Title "Class X Felony"; scales, hand cuffs, police car, LAW book

Crimes that carry severe consequences are typically designated into one of two categories: misdemeanors or felonies. Misdemeanors are less severe crimes, while felonies are significantly more serious. Within the category of felony charges, there are various criminal charges an individual might face based on the severity of the felony. The most severe are class X felonies. But what is a class X felony in detail? 

In most states, a crime becomes much more severe if there is a weapon involved. When this occurs, the charges are typically higher-level felonies. If there is violence involved, even without a weapon, it also becomes more severe and will be classified as a higher-level felony. In the case of felonies, breaking into a home is a crime in and of itself, but breaking into a home and then hurting the people who live there and subsequently setting it on fire is far worse. That is why states have different classes of felony charges, including crimes that start with X. 

What Is Class X Felony?

In most states, there are different class x felony examples. They are often given an associated letter, name, or degree to indicate the severity of the crime. In Illinois, crimes that start with X are the most severe crimes you can be charged with.

The U.S. categorizes felony X meanings as follows at the federal level:

Class A

Maximum prison term: Life imprisonment (or death)

Maximum fine: $250,000

Probation term: 1–5 years

Maximum supervised release term: 5 years

Class B

Maximum prison term: 25 years or more

Maximum fine: $250,000

Probation term: 1–5 years

Maximum supervised release term: 5 years

Class C

Maximum prison term: Less than 25 years but 10 or more years

Maximum fine: $250,000

Probation term: 1–5 years

Maximum supervised release term: 3 years

Class D

Maximum prison term: Less than 10 years but 5 or more years

Maximum fine: $250,000

Probation term: 1–5 years

Maximum supervised release term: 3 years

Class E

Maximum prison term: Less than 5 years but more than 1 year

Maximum fine: $250,000

Probation term: 1–5 years

Maximum supervised release term: 1 year

As shown in the above table, each class of felony has a maximum monetary fine, a maximum prison term, a maximum supervision time after release, and a maximum probation term after your release. The class A felonies at the federal level are the same as class X felonies at the state level. Individual states can enforce this prison sentence and the fine, as well as the probation sentence, based on these federal laws.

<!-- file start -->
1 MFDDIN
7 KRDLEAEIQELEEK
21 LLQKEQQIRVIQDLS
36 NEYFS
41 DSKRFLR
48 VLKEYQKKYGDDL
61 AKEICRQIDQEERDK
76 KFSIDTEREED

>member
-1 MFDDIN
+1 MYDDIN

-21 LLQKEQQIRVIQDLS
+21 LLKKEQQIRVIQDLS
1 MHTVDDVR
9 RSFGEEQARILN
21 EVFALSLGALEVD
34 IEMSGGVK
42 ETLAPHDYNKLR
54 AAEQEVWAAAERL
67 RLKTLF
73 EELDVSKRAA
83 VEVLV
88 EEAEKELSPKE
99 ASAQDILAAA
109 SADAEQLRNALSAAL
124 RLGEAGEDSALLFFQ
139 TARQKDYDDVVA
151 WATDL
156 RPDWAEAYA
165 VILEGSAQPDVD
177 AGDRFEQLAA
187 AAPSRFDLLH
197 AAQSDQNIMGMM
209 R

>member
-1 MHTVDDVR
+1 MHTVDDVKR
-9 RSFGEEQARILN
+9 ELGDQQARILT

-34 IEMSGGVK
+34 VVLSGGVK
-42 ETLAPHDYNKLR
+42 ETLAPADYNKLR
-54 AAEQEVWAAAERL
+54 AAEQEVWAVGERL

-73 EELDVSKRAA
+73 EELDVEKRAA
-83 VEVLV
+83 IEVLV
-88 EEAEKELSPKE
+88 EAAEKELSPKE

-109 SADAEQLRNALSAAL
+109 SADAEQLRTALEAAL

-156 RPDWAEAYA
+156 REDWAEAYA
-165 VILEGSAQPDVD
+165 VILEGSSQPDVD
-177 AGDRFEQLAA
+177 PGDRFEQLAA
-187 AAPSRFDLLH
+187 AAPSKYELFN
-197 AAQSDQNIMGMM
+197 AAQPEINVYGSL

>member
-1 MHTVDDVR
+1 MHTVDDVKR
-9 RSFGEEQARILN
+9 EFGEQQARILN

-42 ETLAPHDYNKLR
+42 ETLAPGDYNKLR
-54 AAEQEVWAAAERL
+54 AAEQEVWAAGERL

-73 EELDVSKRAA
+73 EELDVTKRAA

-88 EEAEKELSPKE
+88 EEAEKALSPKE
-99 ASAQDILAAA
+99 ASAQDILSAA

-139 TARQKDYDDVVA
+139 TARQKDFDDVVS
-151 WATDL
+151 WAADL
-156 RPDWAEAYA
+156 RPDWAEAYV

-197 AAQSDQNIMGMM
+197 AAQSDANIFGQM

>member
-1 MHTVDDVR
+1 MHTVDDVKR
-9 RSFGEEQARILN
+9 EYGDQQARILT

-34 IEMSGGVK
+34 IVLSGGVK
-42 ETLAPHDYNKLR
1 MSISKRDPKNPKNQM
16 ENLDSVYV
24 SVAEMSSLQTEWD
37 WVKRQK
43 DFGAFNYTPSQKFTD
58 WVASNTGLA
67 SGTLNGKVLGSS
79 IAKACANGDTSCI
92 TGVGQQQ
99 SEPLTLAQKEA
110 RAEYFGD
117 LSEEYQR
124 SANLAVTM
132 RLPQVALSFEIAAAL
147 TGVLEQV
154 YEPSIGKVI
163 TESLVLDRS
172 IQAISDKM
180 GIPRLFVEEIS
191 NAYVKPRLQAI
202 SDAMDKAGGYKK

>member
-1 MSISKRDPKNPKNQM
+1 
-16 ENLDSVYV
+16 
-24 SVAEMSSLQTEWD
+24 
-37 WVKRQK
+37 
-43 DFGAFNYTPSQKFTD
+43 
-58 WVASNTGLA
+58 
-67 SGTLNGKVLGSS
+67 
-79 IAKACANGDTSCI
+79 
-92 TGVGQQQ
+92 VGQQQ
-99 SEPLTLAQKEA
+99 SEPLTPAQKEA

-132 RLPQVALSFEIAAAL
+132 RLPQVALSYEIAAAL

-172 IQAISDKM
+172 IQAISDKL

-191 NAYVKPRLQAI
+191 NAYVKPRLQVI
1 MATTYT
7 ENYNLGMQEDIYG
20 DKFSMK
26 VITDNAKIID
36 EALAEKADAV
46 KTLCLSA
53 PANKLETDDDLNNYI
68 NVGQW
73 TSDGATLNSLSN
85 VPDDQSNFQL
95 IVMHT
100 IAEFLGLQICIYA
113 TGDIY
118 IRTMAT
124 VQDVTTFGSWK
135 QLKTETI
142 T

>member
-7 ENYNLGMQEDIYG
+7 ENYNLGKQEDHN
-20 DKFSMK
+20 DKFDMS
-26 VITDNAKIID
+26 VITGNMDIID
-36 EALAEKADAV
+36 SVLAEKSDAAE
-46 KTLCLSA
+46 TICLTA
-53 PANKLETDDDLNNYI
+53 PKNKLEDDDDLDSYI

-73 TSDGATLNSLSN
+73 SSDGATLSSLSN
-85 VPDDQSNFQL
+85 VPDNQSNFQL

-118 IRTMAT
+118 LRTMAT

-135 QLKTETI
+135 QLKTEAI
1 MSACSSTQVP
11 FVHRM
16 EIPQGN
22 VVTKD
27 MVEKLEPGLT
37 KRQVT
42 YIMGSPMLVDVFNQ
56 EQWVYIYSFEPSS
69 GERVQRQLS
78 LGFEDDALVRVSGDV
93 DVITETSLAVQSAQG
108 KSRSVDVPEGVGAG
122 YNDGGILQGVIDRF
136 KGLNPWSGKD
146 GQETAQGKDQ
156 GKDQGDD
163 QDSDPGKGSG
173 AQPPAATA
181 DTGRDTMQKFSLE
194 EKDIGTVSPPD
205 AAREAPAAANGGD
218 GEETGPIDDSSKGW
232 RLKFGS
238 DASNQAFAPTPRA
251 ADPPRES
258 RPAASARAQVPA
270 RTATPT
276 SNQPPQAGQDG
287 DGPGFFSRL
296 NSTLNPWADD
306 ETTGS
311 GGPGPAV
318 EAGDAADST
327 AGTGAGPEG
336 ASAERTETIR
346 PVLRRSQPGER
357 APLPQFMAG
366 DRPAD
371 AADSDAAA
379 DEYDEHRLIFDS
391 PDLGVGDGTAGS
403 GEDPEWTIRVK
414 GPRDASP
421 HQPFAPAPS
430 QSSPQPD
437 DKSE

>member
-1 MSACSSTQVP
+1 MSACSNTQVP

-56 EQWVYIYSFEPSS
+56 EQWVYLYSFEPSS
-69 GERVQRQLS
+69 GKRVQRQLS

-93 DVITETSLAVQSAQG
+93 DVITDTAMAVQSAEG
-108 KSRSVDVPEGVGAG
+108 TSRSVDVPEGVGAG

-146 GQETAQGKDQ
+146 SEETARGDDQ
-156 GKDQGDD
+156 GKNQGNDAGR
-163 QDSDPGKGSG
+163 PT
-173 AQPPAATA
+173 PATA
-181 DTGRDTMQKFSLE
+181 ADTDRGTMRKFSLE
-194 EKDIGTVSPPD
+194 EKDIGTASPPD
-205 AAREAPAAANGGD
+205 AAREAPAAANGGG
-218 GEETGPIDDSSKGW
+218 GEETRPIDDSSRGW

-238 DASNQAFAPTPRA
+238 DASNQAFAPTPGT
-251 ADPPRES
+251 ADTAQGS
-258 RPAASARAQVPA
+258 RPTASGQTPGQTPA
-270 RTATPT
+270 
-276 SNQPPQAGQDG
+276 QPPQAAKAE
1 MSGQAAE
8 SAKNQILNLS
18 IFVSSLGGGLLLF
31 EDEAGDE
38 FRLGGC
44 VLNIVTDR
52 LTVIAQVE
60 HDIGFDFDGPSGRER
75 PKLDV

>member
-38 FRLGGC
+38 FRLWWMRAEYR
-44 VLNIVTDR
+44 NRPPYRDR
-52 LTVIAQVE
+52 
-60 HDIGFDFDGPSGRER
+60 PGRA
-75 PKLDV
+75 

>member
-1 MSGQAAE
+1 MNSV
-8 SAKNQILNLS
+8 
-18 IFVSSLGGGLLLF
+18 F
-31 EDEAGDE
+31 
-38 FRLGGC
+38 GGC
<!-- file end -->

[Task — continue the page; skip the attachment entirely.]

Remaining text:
Examples of Class X Felony

Class X felony examples include the following: 

  • Robbery, particularly aggravated robbery, which means violent robbery

  • Involuntary manslaughter

  • Residential burglary, particularly of a violent nature

  • Arson

  • Kidnapping

  • Involuntary manslaughter, or murder that was not premeditated

  • Child pornography

  • Possession of substantial quantities of a controlled substance, usually with the intent to distribute 

This is not an exhaustive list, but the above are some of the most common class X felonies.

If you’re charged with a felony, and the crime you allegedly committed involves aggravating factors, you can be charged with a felony class X. Aggravating factors are when a person uses severe violence during the crime. 

For example: Setting a building on fire is against the law, but going into that building and hurting people, tying them up so they cannot escape, and then setting fire to that building is much more severe. These types of circumstances could qualify for more severe penalties, as these circumstances would likely be considered aggravating factors. 

Class X Felony Sentencing

The penalties for a class X felony include mandatory prison time. The required class X felony jail time is 6 to 30 years.

For example: If you are charged with kidnapping a child on their walk home from school, it might qualify as a class X felony, but you would likely receive a less severe sentence compared to a situation where there was sexual assault involved or a violent home invasion in order to kidnap the child in question. 

This class of felony charges differs from other criminal charges in that prison time is mandatory. For example, if you are convicted of a misdemeanor and you don’t have a significant criminal background, a judge might choose to let you off with 6 months of probation and community service instead of jail time. They may also make you pay a substantial fine. Even if you are convicted of a lesser felony, the judge might sentence you only to one year in county jail instead of prison or one year in prison with the possibility of parole so that you don’t have to serve your entire sentence in prison.

When you’re convicted of a class X felony, these more lenient penalties are not possible because of the mandatory minimum sentences. A minor felony might generate a sentence of just one, two, or three years in prison, whereas the minimum class X felony jail time is 6 to 30 years.


Overall, a class X felony is one of the most serious charges a person can face. While there are many crimes that fall under the class X felony meaning, they all share the similarity of being associated with aggravated violence. If facing charges for aggravated crimes, it is likely to be categorized as a class X felony.

In that case, it is recommended that an individual seek counsel immediately and take care of their duties and assets while being incapable during prison time. A general power of attorney form can help specify all activities where another individual must make decisions instead of the one who committed an X felony. This can include financial affairs, signing legal documents, handling business deals, etc.

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